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EPA PROPOSES TO REDUCE AIR POLLUTANTS FROM MUNICIPAL WASTE INCINERATORS

Release Date: 09/06/94
Contact Information:

FOR RELEASE: THURSDAY, SEPTEMBER 1, 1994

EPA PROPOSES TO REDUCE AIR POLLUTANTS FROM MUNICIPAL WASTE INCINERATORS

EPA today proposed air standards for municipal waste incinerators nationwide that will slash dioxin emissions by 99 percent as
well as sharply reduce other air pollutants like mercury, lead and cadmium. "This proposal will result in a major reduction in
dioxin emissions and other air pollutants from municipal incinerators," said EPA Administrator Carol M. Browner. "It
represents the strongest action ever taken to control emissions from municipal incinerators. It signifies the Clinton
Administration's aggressive efforts to protect the health of the American people."

Today's action proposes toughening earlier municipal waste incinerator standards set in 1991 under the previous
Administration, requiring more stringent pollution control equipment, increasing the number of pollutants regulated, and
increasing the number of incinerators to be regulated from those that burn 250 tons or more of trash a day to those that burn as
little as 40 tons per day. This translates into 180 existing incincerators and all new plants.

The proposed rule includes stringent numerical emission limits for a whole host of toxic and respiratory air pollutants such as
dioxin, lead, cadmium, mercury, particulates, sulfur dioxide, nitrogen dioxide and carbon dioxide (the chief global warming gas).
Emissions from these and other air pollutants from incinerators would be reduced by 145,000 tons a year.

Also, for new plants the proposal requires: (1) a materials separation/recycling plan; (2) an incinerator plant siting analysis; and
(3) requirements for public involvement and meetings early in the incinerator planning stage.

The proposal will make it easier for communities to implement recycling programs at incinerators. A separate proposed rule will
be issued shortly addressing the combustion of lead acid batteries. EPA is still considering the environmentally best method for
managing such batteries.

The proposal requires emission limits reflecting the use of maximum achievable control technology, which is currently a device
called a scrubber. Scrubbers, or their equivalent technology, must be installed at new plants to reduce metal emissions, such as
lead, cadmium, arsenic and chromium by more than 99 percent; dioxins, furans and other organic chemical emissions by more
than 99 percent; acid gas emissions, such as sulfur dioxide and hydrogen chloride by 90 - 95 percent; mercury by 85 percent;
and nitrogen oxide gases by about 45 percent. Sulfur dioxide and nitrogen oxides are the prime ingredients in the formation of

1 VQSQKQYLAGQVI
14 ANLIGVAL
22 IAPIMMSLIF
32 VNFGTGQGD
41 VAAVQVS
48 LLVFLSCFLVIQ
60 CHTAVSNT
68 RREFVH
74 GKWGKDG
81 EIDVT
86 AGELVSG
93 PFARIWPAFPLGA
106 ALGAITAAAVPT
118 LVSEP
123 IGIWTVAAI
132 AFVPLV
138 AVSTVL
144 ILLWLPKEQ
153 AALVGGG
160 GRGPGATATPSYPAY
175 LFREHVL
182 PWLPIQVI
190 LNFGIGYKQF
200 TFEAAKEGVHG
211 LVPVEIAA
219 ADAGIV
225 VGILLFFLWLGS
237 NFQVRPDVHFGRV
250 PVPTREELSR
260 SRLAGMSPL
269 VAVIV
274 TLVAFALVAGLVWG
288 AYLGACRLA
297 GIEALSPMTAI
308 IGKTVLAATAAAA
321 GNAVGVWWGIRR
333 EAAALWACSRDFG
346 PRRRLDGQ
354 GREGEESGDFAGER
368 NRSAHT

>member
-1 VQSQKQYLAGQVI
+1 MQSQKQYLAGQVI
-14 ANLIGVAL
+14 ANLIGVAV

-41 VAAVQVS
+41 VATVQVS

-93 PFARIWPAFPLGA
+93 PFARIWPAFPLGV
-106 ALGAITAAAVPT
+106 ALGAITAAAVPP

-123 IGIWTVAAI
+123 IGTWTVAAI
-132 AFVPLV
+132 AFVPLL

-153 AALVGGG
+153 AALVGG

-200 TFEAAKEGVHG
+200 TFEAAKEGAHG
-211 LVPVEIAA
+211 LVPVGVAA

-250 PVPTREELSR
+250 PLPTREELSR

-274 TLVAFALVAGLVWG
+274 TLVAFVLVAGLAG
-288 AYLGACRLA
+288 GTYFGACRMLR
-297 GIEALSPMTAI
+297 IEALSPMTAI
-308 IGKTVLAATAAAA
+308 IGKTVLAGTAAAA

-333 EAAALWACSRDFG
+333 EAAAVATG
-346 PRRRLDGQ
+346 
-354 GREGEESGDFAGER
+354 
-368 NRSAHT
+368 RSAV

acid rain.

The proposal also requires facilities to install (retrofit) scrubbers or

their equivalents at existing plants, reducing metal emissions by 98 to 99 percent, organic emissions by 95 to 99 percent and
acid gases by 45 percent.

Municipal waste incinerators are estimated to be the second largest source of air dioxin emissions. Municipal incinerators
generally burn only residential and commercial trash or garbage; they do not handle hazardous or industrial waste. Also, this
proposal does not apply to medical waste incinerators; later this year EPA will propose a rule controlling dioxin from medical
waste incinerators. Individually, emissions from most medical waste incinerators are thought to be relatively small; however,
because there are over 5000 medical waste incinerators in the U.S., as a group these type incinerators are estimated to be the
largest overall contributor of dioxin to the air.

Nearly 196 million tons of municipal waste were produced in 1990, or about 4.3 pounds per person per day (almost a ton of
waste per person per year). Currently, 16 percent of all municipal waste is incinerated, 17 percent is separated/recycled and
67 percent is landfilled.

This proposal, when it becomes final, will cost existing incinerators nationwide about $450 million a year, or an average cost
increase of about $12 per ton of waste combusted. This translates into an additional residential customer cost of about $2.00
per month per household. For new plants, the proposal would cost about $43 million annually beginning five years after it
becomes effective, and would also cost about $2.00 per month per household.

When today's proposal becomes a final rule in Sept. 1995, existing plants will have one to three years to comply with the rule,
while new plants must comply immediately on startup of operations.

The proposed regulation, specifically required by Congress in the Clean Air Act Amendments of 1990, sets up federal
standards for new waste incinerators and guidelines for states in setting their own standards for existing plants. The state
standards, however, must be based on the federal guidelines and are subject to EPA review.

Today's announced proposal will appear soon in the Federal Register, but will be computer-accessible earlier through EPA's
Electronic Bulletin Board (TTN) at 919-541-5742 (backup number for access problems is 919-541-5384).

For further technical information on the proposal, contact Walt Stevenson at 919-541-5264.

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